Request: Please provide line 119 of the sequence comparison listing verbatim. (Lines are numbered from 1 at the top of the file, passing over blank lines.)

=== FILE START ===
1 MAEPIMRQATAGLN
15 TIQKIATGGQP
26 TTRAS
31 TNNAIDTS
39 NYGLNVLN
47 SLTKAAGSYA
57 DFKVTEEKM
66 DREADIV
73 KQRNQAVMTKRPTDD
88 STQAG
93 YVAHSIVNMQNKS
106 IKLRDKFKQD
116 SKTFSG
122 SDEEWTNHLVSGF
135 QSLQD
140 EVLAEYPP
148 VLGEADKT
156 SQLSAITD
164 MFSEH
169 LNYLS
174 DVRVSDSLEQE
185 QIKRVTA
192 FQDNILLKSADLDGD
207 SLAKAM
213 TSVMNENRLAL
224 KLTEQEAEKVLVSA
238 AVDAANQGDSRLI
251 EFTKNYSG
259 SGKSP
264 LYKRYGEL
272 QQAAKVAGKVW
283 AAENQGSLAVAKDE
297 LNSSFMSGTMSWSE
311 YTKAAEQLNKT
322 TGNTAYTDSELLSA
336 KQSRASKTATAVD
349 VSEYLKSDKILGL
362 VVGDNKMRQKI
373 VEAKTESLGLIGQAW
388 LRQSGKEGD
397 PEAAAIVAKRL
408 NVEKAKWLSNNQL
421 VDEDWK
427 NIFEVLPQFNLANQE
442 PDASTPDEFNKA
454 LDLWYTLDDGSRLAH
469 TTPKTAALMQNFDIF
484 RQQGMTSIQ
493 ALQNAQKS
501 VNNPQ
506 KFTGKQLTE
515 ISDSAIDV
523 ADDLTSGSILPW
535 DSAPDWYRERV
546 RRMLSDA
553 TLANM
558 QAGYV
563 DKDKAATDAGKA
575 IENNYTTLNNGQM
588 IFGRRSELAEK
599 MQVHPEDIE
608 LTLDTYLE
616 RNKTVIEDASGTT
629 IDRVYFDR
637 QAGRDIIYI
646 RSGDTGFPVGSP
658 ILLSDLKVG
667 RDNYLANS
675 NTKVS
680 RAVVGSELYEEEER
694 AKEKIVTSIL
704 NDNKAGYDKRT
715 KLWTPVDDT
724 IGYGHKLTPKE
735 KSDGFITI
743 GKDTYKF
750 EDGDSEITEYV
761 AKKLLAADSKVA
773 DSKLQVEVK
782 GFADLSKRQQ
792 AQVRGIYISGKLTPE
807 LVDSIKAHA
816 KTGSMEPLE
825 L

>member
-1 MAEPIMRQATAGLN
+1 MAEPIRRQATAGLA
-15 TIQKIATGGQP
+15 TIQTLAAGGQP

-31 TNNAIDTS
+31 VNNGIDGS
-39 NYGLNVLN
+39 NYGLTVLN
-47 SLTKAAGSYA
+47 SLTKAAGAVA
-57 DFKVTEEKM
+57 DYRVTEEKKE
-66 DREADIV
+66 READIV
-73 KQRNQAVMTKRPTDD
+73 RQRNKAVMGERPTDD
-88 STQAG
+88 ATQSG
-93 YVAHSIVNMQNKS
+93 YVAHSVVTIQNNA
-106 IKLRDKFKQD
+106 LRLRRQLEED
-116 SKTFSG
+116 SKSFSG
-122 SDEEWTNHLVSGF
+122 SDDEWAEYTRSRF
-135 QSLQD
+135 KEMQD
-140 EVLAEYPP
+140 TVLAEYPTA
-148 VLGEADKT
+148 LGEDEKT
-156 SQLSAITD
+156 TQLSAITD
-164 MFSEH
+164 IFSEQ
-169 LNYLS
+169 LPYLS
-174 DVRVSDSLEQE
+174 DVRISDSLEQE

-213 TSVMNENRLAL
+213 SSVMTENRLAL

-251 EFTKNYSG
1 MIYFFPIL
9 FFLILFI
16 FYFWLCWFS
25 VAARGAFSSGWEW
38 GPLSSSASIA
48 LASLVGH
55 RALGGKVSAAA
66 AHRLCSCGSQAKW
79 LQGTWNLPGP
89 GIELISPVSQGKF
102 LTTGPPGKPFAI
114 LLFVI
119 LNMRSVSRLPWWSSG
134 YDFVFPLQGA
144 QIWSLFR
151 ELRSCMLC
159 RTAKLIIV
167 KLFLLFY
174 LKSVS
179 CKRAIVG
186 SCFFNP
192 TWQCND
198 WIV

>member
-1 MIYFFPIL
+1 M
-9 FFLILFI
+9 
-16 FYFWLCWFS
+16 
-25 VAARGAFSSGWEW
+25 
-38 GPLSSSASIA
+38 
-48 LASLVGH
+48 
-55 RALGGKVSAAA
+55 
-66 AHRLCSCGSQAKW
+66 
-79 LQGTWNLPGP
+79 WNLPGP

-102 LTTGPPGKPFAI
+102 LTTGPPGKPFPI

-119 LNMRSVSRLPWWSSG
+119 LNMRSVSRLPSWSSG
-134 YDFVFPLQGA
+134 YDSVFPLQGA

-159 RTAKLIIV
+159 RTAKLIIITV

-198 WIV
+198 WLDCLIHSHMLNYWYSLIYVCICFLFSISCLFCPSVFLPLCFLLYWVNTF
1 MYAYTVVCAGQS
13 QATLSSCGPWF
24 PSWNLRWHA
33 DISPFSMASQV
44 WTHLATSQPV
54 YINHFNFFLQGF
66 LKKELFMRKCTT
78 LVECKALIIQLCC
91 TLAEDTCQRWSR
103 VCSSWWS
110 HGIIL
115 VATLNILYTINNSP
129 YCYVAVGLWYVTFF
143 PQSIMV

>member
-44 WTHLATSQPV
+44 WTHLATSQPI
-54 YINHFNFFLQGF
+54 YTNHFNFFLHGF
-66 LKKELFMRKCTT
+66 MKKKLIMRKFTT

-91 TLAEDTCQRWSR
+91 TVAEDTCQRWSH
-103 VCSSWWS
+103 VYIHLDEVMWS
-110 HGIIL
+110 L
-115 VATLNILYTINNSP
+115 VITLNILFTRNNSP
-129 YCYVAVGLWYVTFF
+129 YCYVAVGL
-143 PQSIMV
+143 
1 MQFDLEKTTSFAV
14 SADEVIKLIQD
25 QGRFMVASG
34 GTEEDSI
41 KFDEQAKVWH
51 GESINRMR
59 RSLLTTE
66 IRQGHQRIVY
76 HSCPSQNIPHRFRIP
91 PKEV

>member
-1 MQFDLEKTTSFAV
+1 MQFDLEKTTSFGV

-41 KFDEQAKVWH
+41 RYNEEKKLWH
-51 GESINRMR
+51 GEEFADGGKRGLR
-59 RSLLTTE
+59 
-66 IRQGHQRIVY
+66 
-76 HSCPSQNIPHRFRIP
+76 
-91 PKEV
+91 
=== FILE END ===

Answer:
+156 TQLSAITD